AT&T opens doors between UC platforms and gives enterprises the keys

Its UC Federation service makes Lync, Jabber and others work together under tight permission controls

Enterprises want open communication with the people they do business with -- but not too open.

AT&T's UC Federation service, introduced on Thursday, is designed to break down walls between unified communications platforms but let users keep organizational boundaries in place. That should serve two key requirements for large enterprises that find themselves working ever more closely with partners, customers and acquired subsidiaries.

UC Federation is a cloud-based service that can perform translation between popular collaboration systems, letting enterprises keep their own platform but work with others as if everybody used the same one. For now it only covers presence and IM (instant messaging) between Microsoft Lync and Cisco Jabber, but more systems and communication methods are on the way, AT&T says. It's open to subscribers of any carrier.

UC Federation also lets administrators control which forms of communication a company, group or individual can use at what time.

Even as more forms of communication have become available, including video, IM and data sharing, none has achieved the universal reach of a traditional phone call. Until now, UC federation has meant making two deployments of the same UC software talk to each other, according to Wainhouse Research analyst Ira Weinstein. That doesn't do anything for companies that use different systems. That can get in the way of business.

"You can't tell a client, 'If you want to talk to us, use this IM or UC system," Weinstein said. Even after an acquisition, a newly integrated subsidiary may have so much money and experience sunk into its existing UC platform that it's not economical to replace that with the corporate standard, he said.

AT&T's UC Federation is designed to solve the challenge of interoperability while letting each user keep the system and user interface they like. In addition to Lync and Jabber, it will soon include IBM Sametime, Microsoft Office 365, Live and OCS (Office Communications Server), Skype, Avaya One-X, Google Hangouts, Facebook, AOL and Yahoo, according to AT&T. It will incorporate voice, video and calendars later this year, AT&T said.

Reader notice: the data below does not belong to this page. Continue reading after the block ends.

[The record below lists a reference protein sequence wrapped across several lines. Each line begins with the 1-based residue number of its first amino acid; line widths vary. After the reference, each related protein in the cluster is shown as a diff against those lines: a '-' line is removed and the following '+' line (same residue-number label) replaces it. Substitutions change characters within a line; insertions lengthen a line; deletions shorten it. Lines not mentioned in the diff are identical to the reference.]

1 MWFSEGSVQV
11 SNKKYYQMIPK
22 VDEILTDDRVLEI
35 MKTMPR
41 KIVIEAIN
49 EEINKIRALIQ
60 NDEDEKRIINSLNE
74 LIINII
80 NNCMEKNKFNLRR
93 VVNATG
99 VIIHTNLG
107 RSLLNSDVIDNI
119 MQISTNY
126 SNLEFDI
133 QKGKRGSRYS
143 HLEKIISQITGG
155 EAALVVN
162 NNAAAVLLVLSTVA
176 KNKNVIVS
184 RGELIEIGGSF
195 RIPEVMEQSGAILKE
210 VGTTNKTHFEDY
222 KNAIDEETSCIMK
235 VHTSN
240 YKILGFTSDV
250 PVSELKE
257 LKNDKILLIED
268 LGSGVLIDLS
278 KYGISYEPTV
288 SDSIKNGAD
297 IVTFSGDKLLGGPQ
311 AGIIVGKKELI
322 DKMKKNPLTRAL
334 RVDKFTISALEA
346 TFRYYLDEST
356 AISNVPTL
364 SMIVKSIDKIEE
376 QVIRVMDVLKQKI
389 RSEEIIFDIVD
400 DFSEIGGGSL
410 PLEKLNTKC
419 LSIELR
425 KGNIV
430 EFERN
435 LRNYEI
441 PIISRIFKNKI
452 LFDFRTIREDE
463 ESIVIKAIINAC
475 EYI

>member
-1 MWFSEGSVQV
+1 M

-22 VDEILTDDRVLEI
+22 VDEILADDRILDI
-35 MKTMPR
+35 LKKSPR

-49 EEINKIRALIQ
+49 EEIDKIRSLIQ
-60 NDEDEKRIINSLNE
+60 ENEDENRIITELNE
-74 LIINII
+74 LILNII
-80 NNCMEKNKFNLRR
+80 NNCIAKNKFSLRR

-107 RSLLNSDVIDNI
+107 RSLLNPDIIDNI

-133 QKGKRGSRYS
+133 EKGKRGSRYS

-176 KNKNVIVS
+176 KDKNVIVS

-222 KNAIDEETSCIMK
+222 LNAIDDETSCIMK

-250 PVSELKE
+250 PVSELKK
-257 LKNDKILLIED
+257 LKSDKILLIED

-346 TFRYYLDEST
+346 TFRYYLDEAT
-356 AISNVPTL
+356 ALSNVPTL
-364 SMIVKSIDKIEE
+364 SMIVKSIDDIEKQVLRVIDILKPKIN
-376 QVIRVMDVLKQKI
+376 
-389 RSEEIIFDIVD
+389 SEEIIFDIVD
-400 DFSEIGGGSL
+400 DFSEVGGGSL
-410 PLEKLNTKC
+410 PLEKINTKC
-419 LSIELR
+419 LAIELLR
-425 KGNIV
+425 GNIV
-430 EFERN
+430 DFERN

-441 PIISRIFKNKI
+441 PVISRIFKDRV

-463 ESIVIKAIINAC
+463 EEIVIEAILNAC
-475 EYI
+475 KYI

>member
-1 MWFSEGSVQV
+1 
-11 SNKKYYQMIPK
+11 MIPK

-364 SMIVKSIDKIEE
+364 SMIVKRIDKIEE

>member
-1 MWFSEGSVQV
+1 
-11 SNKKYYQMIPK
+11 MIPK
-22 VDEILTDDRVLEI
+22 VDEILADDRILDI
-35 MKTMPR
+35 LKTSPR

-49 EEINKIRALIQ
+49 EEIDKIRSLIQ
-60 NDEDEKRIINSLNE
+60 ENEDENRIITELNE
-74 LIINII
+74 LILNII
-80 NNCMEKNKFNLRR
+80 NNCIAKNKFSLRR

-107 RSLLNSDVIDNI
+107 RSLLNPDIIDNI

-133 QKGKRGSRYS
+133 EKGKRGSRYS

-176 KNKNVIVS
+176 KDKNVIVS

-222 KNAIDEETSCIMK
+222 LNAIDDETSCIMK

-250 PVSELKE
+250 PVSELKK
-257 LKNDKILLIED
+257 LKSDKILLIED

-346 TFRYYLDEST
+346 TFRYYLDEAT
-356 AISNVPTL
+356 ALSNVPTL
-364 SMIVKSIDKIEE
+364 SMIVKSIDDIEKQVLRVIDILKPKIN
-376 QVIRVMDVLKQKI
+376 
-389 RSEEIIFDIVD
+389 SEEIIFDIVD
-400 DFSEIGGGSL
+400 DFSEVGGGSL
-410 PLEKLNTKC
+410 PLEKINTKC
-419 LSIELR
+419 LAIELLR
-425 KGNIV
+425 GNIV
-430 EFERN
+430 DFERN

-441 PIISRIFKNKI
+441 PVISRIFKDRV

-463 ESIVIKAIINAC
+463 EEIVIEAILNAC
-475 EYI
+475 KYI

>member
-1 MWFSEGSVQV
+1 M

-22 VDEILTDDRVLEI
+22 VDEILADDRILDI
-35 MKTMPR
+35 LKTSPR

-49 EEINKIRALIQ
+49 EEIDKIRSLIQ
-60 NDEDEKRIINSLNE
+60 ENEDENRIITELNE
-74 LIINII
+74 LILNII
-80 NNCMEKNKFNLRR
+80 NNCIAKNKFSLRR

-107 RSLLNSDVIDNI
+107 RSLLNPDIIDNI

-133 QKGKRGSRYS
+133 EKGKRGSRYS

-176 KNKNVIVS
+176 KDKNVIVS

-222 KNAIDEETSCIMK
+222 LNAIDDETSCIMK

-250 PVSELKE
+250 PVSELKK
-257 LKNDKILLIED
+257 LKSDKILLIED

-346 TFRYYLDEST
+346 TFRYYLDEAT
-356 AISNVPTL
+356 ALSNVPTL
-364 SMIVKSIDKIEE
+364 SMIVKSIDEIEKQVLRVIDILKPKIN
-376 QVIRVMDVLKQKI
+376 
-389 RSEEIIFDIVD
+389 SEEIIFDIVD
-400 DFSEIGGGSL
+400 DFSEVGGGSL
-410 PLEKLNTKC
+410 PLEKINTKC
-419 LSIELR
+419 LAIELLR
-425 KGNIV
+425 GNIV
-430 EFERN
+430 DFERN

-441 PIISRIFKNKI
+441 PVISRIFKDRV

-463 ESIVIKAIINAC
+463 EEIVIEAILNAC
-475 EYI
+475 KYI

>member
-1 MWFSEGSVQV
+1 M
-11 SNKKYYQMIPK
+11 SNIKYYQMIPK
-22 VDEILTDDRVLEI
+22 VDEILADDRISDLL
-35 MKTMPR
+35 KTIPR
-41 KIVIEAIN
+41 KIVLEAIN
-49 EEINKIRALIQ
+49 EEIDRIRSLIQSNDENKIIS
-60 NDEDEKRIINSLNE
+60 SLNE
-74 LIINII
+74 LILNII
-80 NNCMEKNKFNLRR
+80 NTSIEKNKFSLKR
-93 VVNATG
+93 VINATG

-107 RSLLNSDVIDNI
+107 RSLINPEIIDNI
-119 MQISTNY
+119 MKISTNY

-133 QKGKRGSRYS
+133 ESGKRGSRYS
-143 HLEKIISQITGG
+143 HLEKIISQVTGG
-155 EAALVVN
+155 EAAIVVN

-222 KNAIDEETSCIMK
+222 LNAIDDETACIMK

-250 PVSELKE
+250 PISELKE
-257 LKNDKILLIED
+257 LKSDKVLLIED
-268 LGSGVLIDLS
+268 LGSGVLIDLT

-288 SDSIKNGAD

There's so much built into each of those platforms that it's not likely to be perfect, Lopez Research analyst Maribel Lopez predicted. "There's always some feature on some platform that's not going to work," Lopez said. But all the bells and whistles aren't really necessary to get your message across, she said.

UC Federation's permission control features are just as important as its cross-platform interoperability, according to Weinstein. Enterprises may want to be able to communicate easily with others, but they want to control how and when that communication takes place, he said. A customer or technology partner shouldn't be able to simply jump into a video chat with a vendor's CEO just because there's technology to make their systems work together.

"Done improperly, it becomes obtrusive or offensive that you've given this kind of access," Weinstein said.

UC Federation is available now for $4.99 per month, per user, with potential discounts based on volume and commitment. AT&T is offering a free 90-day trial for as many as 25 users.

Stephen Lawson covers mobile, storage and networking technologies for The IDG News Service. Follow Stephen on Twitter at @sdlawsonmedia. Stephen's e-mail address is stephen_lawson@idg.com

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Tags telecommunicationinstant messagingat&tCarriersInternet-based applications and services

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Stephen Lawson

IDG News Service
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